Ontario Bosses Now Need to Disclose Tracking of Work From Home Employees

Starting today, every business in Ontario with 25 or more employees will be required to inform workers if their work computers, phones, and other devices are being monitored by the employer (via CBC).

The requirement is part of the Working for Workers Act and makes Ontario the first province in Canada to have legislation on employee monitoring. Employers have 30 days to comply and disclose monitoring information to staff.

The Ontario legislation covers all employees using company-issued devices, from a GPS tracker on a delivery truck to emails on a work computer.

When COVID-19 forced workers into their homes, many businesses resorted to imposing electronic monitoring policies to keep a check on employee productivity.

Companies that make employee monitoring software, like Time Doctor, Hubstaff, and Teramind, saw interest in their products grow manyfold as soon as the pandemic hit. Some of the tools used in productivity tracking record keystrokes and even take screenshots of employees’ computers at regular intervals during work hours.

COVID-19 may have subsided, but work-from-home is here to stay. Many companies are still operating on a hybrid model that incorporates remote work.

The premise is even being embraced by Silicon Valley giants, with Facebook aiming to have half of its employees working remotely over the next decade and Airbnb giving all of its employees the freedom to work from anywhere in the world.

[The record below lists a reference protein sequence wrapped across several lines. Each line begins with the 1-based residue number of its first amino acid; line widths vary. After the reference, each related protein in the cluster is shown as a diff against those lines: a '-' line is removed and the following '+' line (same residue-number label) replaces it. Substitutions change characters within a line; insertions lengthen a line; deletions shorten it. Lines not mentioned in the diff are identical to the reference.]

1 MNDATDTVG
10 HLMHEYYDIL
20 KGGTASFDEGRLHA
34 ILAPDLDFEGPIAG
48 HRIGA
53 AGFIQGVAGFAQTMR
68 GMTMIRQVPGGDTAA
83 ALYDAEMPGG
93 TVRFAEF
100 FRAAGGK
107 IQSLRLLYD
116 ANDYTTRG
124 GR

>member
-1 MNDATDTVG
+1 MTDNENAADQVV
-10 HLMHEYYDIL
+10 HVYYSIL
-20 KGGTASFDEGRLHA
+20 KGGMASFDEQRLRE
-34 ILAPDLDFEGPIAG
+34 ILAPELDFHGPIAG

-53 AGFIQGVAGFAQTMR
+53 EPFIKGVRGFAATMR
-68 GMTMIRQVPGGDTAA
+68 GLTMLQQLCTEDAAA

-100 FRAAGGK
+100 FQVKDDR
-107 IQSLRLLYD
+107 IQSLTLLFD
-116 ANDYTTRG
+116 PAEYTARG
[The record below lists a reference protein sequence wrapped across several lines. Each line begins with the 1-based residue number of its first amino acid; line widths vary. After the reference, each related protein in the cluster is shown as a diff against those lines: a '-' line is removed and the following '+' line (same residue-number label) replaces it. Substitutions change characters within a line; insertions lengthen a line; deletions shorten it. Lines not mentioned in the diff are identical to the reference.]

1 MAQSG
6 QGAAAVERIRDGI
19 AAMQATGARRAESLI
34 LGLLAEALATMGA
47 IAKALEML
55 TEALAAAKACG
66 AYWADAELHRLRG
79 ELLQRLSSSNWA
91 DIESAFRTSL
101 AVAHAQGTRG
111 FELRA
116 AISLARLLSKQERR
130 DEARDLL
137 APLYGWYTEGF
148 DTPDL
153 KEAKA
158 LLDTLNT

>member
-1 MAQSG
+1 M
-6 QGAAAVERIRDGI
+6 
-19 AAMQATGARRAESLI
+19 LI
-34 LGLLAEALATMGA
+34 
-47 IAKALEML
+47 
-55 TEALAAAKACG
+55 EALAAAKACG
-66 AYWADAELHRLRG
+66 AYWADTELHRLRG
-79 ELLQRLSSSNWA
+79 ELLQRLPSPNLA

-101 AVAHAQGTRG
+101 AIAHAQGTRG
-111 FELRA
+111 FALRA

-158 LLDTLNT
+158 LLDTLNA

However, many see the practice of tracking employees as problematic and a potential breach of privacy. Opponents argue that employers that turn to employee tracking solutions may be headed down a slippery slope.

Mackenzie Irwin, an employment lawyer at Toronto-based Samfiru Tumarkin LLP, said the new tracking disclosure rules are a good first step toward transparency.

“Once we know what they are actually doing, then we’ll have a better sense of whether those monitoring systems are breaching any other legislation.”

The Working for Workers Act doesn’t do anything to actually prevent businesses from tracking employees and doesn’t give them any new privacy rights — it merely requires employers to tell workers if they are monitoring them.

That said, Irwin expects that if employees know when and how they are being monitored, they will be more likely to take a stand for themselves if they feel uncomfortable. “They’re going to be pushing back on that,” she added.

In addition, the obligation of disclosure alone could discourage employers from overly intrusive monitoring.

Valerio De Stefano, a professor and Canada Research Chair in Innovation, Law, and Society at Osgoode Hall Law School in Toronto, argued that tracking employees can sometimes end up being counterproductive. For one, it could result in workers foregoing qualitative work activities like mentoring co-workers in favour of quantitative ones.

“People, when they know that these systems are in place, spend much more time trying to game the system rather than actually focusing on work,” he said.

Instead, De Stefano said companies could benefit more from measuring employee productivity based on output rather than how they spend work hours.

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